Cenzic and WhiteHat's web applications testing tools are used to search for vulnerabilities in applications that have already gone live. But companies like Fortify and Ounce, which provide technology used primarily to scour code before it goes into production, say that they are experiencing similar growth.
"Companies are looking at integrated testing, which will be a smart way to approach things when the products are ready. IBM and HP will be tough competitors, but we're still seeing that customers want these technologies from providers that are purely focused on testing," said Roger Thornton, chief technology officer at Fortify.
"Companies know they need to apply many different types of code analysis and testing tools to approach the entire applications security process from a risk management perspective. While that concept is still relatively new, we're seeing growth in demand for our products," Thornton said.
At least one of Fortify's customers indicated that even once IBM and HP have finished integrating security testing into their development platforms, many companies will still look to independent providers to handle a good deal of the work. "I really think there will be a place for these companies. I'm concerned with seeing large vendors buy some of these tools and just let them evaporate. These other players are focused purely on security," said Grant Bourzikas, director of information security at online trading firm Scottrade.
"For these [independent providers], this is their number one bread-and-butter product, and I see better products coming out of them in the future," Bourzikas said. "That's not to say that IBM and HP don't have great products, but I don't think the same emphasis is being placed on the technology today as when these were standalones; for this type of work, I want a company focused on security, versus someone more concerned with selling me storage or services."
HP executives conceded that large, diversified IT vendors haven't always kept their promises to stay committed to the products they acquire. They said their long-term goal is to make SPI's web applications tools an integral piece of the company's Mercury development platform.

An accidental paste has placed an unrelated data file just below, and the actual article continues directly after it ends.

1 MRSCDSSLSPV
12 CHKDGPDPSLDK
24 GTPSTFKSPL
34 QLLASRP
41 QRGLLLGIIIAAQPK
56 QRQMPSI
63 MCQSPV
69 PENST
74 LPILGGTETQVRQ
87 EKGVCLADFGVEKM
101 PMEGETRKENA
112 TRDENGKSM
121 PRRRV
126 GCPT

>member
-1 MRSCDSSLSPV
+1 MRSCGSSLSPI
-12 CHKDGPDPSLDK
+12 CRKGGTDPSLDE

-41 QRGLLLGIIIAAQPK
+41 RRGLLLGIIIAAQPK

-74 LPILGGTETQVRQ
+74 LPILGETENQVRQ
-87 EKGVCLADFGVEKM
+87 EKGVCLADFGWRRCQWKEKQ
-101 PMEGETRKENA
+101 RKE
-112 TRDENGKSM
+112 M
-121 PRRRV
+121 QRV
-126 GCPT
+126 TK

But in the meantime, HP is seeing continued growth in demand for SPI's existing technologies, and executives said the company will continue to market the tools in a standalone fashion.
"It's true that acquisitions sometimes don't work out as promised, but we are totally committed to furthering SPI while we integrate the technology into the development process," said Chris Whitener, chief strategist of the Secure Advantage business at HP. "Clearly our vision is that security testing will become a requirement of software developers, but there's a market for these products as they exist today, and we're still seeing strong demand."
Industry analysts said the process of driving security testing deeper into the development lifecycle remains nascent, while predicting that it may very well become the norm in the future.
However, there should be opportunities for both the independent providers and for their larger rivals as applications security continues to prove itself as a growth market, said Paul Roberts, an analyst with the 451 Group.
"Whenever big acquisitions happen, you always hear the business model validation argument from those left standing. I don't disagree that it's taking a long time for HP to fully digest SPI, and it's the same with IBM and Watchfire," Roberts said. "And even when they do, there's likely still a role for stand-alone tools at later points in the development cycle."
The analyst pointed out that the move to push security responsibilities onto developers may not be welcomed by some of those highly sought-after professionals.
"The larger question is, will there always be a role for smaller venture-funded companies to provide [applications security testing], or will it also get rolled up into larger diversified companies selling the development platforms," said Roberts.
"Both arguments are right, and it's not a zero-sum game; clearly HP and IBM bought those companies because they see a need for testing to move down the chain. But people who say that most code-writing shops aren't there yet are right, and there's also a dearth of development talent out there," he said.